by Tyler Wilson
At its July meeting, the Federal Open Market Committee (Fed) cut its baseline interest rate by 0.25%, its first rate cut in more than a decade. Since the last rate cut, they have executed three rounds of Quantitative Easing (QE), significantly reduced the balance sheet from its peak, and then raised interest rates ten times before entering a period of “patient evaluation.” Depending on who you ask, the cut marks either a turn in the business cycle or a minor adjustment in policy. To evaluate which scenario is more plausible, let’s look at how this rate cut compares to those of the past.
Prior to the recent rate cut, the 10-year yield had fallen 118 bps from its high, falling another 34 bps in the three days following the announcement. After the dot com bubble, 10-year yields fell 187 bps from their peak to when the Fed made their first cut, ultimately leading to a significant drop in the Fed Funds Rate – from 6.5% to 1.75%. As the great recession unfolded in late 2007, the 10-year yield fell 95 bps by the time the Fed made their first-rate cut. In this cycle, the Fed cut rates from a peak of 5.25% to 0%, introducing QE. This is where monetary policy gets complicated in a historical sense!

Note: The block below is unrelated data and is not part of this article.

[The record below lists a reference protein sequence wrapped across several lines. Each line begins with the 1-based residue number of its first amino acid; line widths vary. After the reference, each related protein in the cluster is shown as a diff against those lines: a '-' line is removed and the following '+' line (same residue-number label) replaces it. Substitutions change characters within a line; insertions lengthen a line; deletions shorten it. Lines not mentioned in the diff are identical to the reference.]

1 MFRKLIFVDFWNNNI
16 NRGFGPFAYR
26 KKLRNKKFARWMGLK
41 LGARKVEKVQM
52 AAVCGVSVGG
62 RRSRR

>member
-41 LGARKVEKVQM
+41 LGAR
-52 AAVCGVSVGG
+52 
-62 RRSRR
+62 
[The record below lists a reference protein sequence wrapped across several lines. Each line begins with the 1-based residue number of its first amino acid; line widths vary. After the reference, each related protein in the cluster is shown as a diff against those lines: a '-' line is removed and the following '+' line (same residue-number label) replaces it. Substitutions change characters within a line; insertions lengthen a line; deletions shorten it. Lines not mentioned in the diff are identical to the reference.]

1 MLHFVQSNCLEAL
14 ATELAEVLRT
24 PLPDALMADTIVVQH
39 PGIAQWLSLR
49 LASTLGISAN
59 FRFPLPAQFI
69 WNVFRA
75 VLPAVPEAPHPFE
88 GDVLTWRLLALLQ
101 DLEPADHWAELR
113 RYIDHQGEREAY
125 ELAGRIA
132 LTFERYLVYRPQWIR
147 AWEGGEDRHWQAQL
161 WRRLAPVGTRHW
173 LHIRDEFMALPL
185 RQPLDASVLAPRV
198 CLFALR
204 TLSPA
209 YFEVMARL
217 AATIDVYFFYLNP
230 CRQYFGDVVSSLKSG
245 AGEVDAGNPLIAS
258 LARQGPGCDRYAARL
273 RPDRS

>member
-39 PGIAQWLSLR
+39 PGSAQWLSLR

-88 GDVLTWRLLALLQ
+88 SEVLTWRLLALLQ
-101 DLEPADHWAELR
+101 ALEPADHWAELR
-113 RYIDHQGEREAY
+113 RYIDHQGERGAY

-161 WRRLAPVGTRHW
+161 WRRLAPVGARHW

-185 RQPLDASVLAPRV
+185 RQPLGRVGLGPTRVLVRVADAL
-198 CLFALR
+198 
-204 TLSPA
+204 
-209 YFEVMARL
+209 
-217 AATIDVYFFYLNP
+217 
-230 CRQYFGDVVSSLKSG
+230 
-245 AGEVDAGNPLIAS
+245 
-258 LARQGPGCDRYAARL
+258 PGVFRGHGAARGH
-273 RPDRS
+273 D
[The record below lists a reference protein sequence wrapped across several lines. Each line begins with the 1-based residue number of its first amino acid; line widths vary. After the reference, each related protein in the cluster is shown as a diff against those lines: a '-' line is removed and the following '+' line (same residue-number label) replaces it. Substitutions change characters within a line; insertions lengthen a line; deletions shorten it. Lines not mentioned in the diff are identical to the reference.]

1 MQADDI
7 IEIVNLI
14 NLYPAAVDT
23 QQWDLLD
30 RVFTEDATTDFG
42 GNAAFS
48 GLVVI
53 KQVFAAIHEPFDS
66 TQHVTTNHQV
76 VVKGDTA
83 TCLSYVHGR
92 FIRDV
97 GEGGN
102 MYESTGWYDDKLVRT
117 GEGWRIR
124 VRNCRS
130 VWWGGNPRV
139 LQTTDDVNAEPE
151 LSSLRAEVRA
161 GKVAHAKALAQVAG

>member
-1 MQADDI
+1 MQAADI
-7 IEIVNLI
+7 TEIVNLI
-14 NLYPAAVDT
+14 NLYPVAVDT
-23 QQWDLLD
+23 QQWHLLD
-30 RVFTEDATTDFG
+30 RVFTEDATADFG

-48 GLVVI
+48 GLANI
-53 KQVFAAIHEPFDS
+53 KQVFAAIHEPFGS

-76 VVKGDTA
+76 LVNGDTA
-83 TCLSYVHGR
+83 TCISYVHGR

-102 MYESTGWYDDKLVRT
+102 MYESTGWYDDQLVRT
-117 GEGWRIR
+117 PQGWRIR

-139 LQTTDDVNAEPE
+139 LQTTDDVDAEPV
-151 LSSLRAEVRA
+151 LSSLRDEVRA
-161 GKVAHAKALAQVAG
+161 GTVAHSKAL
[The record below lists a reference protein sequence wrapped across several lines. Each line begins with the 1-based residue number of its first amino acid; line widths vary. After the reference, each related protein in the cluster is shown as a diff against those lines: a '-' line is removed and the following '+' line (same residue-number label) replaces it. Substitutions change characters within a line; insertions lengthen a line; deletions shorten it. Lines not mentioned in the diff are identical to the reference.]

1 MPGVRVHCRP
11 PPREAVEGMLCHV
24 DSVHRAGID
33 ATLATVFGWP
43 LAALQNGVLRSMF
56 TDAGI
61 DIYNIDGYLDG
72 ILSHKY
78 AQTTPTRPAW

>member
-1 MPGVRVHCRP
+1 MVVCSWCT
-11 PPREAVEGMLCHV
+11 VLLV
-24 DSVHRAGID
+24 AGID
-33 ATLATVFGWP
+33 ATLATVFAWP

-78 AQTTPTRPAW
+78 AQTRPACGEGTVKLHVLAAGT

QE was a new policy tool, and substantially increased the Fed’s balance sheet, which had the effect of pushing down interest rates to the lowest levels in modern history. It can also partly explain the dramatic move in yields following the Fed’s most recent rate cut. Along with cutting interest rates, the Fed announced that they would end their balance sheet runoff early, effectively keeping it larger than previously anticipated.
So, what does this mean for the mortgage industry?
Housing is considered a leading indicator for economic activity, with a downturn in the housing market having precipitated four of the last five major rate cutting cycles. The silver lining here is that while the housing market is no longer growing at the brisk pace it has been since early 2010, we’re not seeing a downturn in the industry yet. Neither new home sales, housing starts, nor construction spending have signaled a significant downturn in activity, lending some support to the view that the Fed’s cut is merely a mid-cycle adjustment rather than the start of an easing cycle.
Where do we go from here?
While Fed Chairman Jerome Powell indicated that this cut was not necessarily a one-and-done move, he did attempt to convey that it was not the beginning of an easing cycle. The economic data supports this view, with employment, GDP, and the housing market still relatively strong.
However, treasury yields appear to be signaling an impending recession, which would likely be met with more easing and lower interest rates. A move downward in yields of 152 bps would certainly be on par with the start of previous economic downturns, and the short-end yield curve inversion is now at pre-crisis levels.
We seem to be at a major inflection point, and only time will tell which view is accurate.BACK